Satellite passes tests

A new disaster monitoring satellite has just passed stringent thermal vacuum tests at the Science and Technology Facilities Council’s (STFC) Rutherford Appleton Laboratory.




A new disaster monitoring satellite has just passed stringent thermal vacuum tests at the Science and Technology Facilities Council’s (STFC) Rutherford Appleton Laboratory.



The UK-DMC-2 satellite, funded and built by Surrey Satellite Technology, will join the Disaster Monitoring Constellation (DMC) to provide higher performance imaging capabilities. The four satellites currently in orbit allow daily imaging of any given point on the globe and have been successfully providing data and images in support of deforestation, disaster relief and agricultural monitoring.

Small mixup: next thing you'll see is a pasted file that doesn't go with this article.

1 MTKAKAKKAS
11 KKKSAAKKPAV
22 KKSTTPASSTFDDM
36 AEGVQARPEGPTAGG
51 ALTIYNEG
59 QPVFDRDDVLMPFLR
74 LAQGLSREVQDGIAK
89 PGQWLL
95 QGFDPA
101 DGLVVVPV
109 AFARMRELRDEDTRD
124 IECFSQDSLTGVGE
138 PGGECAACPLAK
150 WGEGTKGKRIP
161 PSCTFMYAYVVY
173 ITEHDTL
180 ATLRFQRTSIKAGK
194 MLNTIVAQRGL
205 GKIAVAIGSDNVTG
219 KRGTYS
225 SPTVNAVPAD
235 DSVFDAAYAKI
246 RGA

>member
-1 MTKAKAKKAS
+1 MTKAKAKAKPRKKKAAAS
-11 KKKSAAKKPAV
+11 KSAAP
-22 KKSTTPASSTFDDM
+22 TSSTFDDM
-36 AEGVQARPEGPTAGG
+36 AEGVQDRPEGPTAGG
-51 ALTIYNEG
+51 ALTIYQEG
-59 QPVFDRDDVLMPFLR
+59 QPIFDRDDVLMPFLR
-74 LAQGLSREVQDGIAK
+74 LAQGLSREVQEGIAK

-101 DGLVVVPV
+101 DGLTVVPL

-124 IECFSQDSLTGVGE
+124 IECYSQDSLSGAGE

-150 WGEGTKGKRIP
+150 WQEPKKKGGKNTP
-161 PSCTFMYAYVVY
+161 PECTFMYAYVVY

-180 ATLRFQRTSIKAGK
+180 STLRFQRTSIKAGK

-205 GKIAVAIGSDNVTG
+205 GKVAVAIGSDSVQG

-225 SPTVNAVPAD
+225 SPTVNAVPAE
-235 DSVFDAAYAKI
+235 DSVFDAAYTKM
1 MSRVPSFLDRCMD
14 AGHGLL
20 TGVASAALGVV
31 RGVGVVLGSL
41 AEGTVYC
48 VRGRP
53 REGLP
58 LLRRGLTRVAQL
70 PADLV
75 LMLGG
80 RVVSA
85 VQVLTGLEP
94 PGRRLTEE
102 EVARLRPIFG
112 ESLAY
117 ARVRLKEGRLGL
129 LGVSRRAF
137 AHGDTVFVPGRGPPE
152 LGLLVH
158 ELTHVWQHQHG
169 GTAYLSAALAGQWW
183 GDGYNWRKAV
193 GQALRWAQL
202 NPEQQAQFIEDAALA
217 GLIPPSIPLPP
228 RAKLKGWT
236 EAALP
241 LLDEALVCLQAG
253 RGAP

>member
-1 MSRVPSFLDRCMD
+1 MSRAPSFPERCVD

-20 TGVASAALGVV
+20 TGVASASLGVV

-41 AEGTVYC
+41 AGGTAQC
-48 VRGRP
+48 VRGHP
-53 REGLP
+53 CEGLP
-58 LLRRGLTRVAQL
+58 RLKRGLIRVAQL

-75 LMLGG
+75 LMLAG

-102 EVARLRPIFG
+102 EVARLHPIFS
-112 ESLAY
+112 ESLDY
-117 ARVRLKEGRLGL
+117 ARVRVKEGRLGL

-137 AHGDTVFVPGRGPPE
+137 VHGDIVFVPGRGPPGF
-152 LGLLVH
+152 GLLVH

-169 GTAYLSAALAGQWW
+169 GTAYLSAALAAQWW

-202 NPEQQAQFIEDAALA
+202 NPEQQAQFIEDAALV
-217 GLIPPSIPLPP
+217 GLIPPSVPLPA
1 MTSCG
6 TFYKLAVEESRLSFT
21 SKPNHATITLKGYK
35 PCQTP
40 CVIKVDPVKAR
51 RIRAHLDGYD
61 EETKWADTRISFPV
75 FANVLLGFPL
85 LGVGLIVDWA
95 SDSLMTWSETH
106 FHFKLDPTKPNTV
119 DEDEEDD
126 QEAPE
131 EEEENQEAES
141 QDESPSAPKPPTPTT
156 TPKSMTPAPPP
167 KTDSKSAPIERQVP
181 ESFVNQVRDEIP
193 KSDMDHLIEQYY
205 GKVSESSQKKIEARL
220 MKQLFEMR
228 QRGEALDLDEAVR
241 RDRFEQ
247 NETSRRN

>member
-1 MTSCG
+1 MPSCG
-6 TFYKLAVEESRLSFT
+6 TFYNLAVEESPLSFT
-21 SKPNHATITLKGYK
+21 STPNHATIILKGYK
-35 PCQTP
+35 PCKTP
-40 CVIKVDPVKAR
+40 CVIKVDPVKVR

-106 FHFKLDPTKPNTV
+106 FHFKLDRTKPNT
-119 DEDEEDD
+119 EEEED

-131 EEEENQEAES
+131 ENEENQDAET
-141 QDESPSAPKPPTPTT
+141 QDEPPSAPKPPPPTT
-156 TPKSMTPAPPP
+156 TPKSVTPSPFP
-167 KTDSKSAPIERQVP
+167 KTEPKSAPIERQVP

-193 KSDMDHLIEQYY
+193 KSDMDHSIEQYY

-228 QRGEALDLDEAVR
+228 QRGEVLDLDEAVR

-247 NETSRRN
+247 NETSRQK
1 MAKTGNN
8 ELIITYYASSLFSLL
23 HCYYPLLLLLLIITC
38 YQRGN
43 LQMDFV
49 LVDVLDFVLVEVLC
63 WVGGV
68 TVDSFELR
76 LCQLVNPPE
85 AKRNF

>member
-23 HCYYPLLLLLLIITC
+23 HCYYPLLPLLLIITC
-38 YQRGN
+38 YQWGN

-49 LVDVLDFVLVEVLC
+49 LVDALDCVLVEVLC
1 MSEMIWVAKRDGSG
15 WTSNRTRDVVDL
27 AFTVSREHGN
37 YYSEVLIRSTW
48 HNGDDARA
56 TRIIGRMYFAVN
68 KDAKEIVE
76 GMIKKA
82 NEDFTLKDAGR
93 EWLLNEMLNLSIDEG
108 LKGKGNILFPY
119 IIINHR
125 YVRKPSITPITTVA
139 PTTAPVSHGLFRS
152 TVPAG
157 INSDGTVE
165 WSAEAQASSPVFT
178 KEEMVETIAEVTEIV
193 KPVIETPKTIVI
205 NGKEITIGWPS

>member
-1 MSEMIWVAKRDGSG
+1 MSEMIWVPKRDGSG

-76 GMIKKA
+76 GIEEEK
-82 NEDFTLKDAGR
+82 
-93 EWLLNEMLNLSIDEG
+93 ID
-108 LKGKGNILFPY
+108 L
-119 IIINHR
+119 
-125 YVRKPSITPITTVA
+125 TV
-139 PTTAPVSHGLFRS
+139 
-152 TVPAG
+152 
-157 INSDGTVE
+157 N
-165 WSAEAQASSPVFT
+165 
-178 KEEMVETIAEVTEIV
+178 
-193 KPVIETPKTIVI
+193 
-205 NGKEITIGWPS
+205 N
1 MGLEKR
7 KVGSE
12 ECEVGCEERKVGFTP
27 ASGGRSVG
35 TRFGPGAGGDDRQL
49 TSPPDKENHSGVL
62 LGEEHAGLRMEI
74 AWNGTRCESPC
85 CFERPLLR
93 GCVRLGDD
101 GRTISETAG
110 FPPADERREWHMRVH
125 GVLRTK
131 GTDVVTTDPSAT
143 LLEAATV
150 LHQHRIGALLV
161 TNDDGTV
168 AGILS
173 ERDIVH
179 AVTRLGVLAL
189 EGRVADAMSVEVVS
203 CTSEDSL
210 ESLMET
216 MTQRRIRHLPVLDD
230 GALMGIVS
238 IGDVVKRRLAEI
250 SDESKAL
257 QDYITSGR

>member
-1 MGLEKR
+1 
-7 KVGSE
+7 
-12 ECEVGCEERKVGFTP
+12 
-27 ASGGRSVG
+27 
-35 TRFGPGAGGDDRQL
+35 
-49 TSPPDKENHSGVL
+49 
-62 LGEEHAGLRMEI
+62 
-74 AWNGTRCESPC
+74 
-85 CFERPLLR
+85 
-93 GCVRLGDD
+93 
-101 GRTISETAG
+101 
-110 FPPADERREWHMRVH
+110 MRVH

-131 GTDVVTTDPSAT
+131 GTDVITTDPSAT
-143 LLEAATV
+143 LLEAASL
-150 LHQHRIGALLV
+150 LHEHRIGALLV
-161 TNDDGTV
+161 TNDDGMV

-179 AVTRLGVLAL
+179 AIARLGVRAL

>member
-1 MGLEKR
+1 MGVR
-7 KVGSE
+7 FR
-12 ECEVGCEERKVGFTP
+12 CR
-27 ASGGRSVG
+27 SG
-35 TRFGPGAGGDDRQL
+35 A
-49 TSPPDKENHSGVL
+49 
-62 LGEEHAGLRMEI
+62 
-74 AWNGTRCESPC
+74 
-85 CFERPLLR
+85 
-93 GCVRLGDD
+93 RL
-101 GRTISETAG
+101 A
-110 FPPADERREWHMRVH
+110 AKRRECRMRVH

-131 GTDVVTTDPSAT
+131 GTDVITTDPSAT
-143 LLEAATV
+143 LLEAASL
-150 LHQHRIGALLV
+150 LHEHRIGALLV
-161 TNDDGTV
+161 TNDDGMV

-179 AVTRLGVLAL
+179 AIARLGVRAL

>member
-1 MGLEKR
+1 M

The thermal vacuum tests simulated the extreme temperature and vacuum in which the satellite will operate in-orbit some 686km above the Earth. It was placed inside a 3m diameter tank and electronics were wired up before the doors were closed and the tank evacuated of air, leaving it in a vacuum. During thermal cycling the satellite was subjected to temperatures between 50°C and -20°C.



Rutherford Appleton Laboratory’s Graham Toplis said: ‘Satellites have to survive some pretty extreme conditions in orbit and tests like these are essential to check for any problems before launch. It is great to see that SSTL’s latest satellite is fighting fit and will soon be able to join the others in this important disaster monitoring network.’



The DMC has been used to provide images for dozens of situations including the 2007 floods in northern and south west England; the aftermath of earthquakes in Iran, Kashmir and Columbia; the aftermath of Hurricane Katrina and boats trapped in Canadian ice floes in 2007. The UK owns one of the four satellites and investment from the British National Space Centre helped enable the DMC constellation.